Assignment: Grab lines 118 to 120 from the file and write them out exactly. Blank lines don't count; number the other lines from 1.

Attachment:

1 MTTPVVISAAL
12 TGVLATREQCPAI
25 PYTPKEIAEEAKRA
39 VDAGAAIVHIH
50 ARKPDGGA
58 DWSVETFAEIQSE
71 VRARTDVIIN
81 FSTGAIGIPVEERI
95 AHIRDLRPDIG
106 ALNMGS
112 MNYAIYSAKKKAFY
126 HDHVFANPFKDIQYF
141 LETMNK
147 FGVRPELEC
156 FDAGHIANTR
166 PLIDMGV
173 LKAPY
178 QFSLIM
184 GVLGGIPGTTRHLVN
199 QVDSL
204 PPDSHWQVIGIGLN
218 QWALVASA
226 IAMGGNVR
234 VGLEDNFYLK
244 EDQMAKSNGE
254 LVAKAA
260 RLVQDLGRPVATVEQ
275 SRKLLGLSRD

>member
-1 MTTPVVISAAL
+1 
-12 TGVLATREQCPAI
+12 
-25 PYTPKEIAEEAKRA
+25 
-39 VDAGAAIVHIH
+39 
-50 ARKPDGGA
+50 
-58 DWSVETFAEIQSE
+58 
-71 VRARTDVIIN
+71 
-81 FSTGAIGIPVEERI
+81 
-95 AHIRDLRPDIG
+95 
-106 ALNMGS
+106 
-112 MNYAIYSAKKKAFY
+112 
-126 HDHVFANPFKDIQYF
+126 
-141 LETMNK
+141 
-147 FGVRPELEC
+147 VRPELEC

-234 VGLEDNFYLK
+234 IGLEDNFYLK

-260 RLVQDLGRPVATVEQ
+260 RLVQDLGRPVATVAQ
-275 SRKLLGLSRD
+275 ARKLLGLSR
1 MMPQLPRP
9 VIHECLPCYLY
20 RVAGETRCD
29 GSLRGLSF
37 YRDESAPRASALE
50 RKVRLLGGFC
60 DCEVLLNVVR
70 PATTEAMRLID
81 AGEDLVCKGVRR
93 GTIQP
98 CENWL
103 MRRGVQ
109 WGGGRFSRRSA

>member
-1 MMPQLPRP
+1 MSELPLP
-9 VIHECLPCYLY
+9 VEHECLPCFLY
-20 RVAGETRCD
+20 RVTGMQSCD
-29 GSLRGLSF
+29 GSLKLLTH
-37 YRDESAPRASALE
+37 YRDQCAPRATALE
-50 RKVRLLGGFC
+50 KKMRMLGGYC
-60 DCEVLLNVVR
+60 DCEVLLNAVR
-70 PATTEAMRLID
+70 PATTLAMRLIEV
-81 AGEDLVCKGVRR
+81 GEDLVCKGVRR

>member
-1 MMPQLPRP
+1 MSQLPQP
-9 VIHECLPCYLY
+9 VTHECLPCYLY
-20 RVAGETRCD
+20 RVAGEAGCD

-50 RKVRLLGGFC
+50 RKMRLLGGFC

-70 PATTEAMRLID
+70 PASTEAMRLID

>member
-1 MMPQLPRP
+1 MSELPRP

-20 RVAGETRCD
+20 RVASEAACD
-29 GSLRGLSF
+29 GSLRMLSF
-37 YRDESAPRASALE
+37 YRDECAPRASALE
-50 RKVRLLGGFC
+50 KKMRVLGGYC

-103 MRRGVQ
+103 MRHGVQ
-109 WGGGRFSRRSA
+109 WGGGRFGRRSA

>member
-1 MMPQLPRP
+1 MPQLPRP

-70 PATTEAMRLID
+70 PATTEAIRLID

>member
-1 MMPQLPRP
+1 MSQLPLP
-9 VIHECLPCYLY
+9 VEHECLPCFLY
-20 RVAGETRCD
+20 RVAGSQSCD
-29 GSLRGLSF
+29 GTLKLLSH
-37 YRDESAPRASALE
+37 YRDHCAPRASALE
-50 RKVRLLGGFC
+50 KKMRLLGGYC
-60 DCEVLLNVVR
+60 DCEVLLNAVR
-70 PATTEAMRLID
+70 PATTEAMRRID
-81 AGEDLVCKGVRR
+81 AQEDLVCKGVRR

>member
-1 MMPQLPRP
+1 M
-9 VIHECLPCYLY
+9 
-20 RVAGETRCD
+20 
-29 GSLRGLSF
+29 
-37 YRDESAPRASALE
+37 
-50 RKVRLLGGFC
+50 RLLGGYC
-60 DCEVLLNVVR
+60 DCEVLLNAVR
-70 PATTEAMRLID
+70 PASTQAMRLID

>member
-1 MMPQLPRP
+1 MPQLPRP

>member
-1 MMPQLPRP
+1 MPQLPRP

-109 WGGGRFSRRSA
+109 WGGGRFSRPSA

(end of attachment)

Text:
-103 MRRGVQ
+103 MRHGVQ
-109 WGGGRFSRRSA